By Rebecca Drew
THIS inspirational student who thought she ‘would never get better’ has beaten her anorexia demons that saw her lose her hair and made her toenails fall off after she would force herself to run for seven miles every day.
Esme Park (21), from Glendale, California, USA, developed anorexia when she was just 16 after her family moved from California to Canada. In Canada, Esme didn’t feel like she fitted in so she believed that if she could make herself smaller, people wouldn’t notice her. She started running every day and obsessed over the number of calories she ate, avoiding carbs and fat in favour of ‘safe’ foods like cucumber, low sugar fruit and egg whites.
This saw Esme’s weight drop to 6st 2lbs, but it wasn’t until she turned 19 that things began to change and she realised that she wanted to get better for herself instead of others. Esme now does one cardio session a week and weight trains four times a week, never denying herself the occasional treat and is a strong and healthy 7st 7lbs.
“It’s impossible to pin point the exact reason my eating disorder started because mental illness is an extremely complicated thing. However, the main factor that contributed to me developing it was the fact that I felt like I did not fit in,” said Esme.
“I moved to a very small town in Canada from a big town in California. Everyone in the town had grown up together. I didn’t know anyone and I was completely different from everyone I knew.
“I never really fit in and was never fully accepted. In my mind, if I could make myself physically smaller, I wouldn’t stand out as much. It was a way for me to change who I was to be accepted.
“I could also feel like I was doing something right. When I would see the number on the scale go down, I felt like I was successful. I wasn’t successful at fitting in but I was doing something right because I was losing weight. It was a way to distract myself from feeling lonely.
“Physically, I was exhausted. My hair would fall out and my toenails would fall off. Dark hair grew all over my body and face. I was always cold. My joints and bones ached. I was constantly injuring myself, including a hip injury that took months to recover from, because I was pushing myself to exercise when my body was too weak. My heart rate and blood pressure dropped so low that my doctors threatened hospitalisation.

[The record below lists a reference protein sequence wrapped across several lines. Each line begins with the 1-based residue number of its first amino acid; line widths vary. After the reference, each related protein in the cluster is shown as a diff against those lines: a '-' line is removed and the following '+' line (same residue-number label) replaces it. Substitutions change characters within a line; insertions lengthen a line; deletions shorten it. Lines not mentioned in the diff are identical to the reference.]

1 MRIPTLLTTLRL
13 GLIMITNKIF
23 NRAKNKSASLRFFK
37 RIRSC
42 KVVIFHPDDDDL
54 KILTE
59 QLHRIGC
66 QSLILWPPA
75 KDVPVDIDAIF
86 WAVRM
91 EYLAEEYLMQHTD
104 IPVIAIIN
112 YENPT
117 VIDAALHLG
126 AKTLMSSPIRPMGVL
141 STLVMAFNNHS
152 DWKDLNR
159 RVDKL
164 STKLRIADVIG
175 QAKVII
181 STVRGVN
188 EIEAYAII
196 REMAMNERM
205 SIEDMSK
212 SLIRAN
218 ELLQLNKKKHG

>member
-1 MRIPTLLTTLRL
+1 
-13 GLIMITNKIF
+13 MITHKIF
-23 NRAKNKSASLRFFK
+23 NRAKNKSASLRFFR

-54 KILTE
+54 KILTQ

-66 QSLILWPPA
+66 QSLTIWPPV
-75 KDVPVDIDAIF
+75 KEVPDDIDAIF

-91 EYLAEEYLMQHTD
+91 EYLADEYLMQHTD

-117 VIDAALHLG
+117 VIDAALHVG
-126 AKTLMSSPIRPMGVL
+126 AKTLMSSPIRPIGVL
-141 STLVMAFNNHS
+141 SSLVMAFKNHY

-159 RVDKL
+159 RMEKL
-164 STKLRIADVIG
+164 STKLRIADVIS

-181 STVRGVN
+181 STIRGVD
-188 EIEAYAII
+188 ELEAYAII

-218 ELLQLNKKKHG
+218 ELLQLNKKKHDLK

“Mentally, I was also exhausted. I was depressed and anxious. I isolated myself from everyone I loved, including my family. I lost my personality and my motivation to do anything besides obsess over calories and exercise.
“I skipped parties because I was too tired and anxious. I hated how I looked and constantly picked myself apart. I became cold and unfriendly. I felt trapped and so scared. I honestly thought I would never get better.”
Now recovered, Esme is at university studying Journalism and hopes to be able to inspire others through her writing. She says overcoming her eating disorder made her a better person.
“Although the years I struggled with anorexia were the worst years of my life, they made me who I am today. They made stronger, more empathetic, wiser and grateful,” she added.
“It proved to me that I am stronger than I think. It showed me that I have a passion for health, nutrition and fitness. Most importantly, it gave me a story to tell and a way to help people who are struggling.
“Every time I get a message from someone saying that I inspired them to choose recovery, I think “It was all worth it”.
“The most difficult part about recovery for me was later on in recovery, when you begin to physically look healthy but you are still struggling mentally. People tend to forget that eating disorders are a mental disorder with physical symptoms.
“Just because someone looks healthy, it doesn’t mean they are on the inside. Everyone starts to act like you aren’t still struggling or that you’re all better because you look better.
“This is when you need to stay true to your recovery and refuse to relapse. Be honest with everyone around you and ask for more support. Remind yourself that recovery is more than physically healing yourself, but healing your relationship with food, exercise and most importantly, yourself.”
Esme’s family supported her throughout her recovery and she now hopes to inspire others to get better.
“I’m trying to think about what I would want to hear when I was struggling, but I just remember feeling hopeless and scared. So, I guess I want to say that there is always hope,” she explained.
“I know you feel like you’ll never get better or that you’re the one person that can’t be saved, but you’re wrong. You have so much more strength and potential than you know. There is not one person on this earth that has struggled with something like this that is “too sick” to get better.
“You can do this. You can choose to believe again and it’s going to be so hard. It’s probably going to be the hardest thing in your life, I’m not going to lie to you. But it will be worth it.
“You will be happy and excited about life again and it’s going to feel amazing. You just can’t give up and you have to start.”
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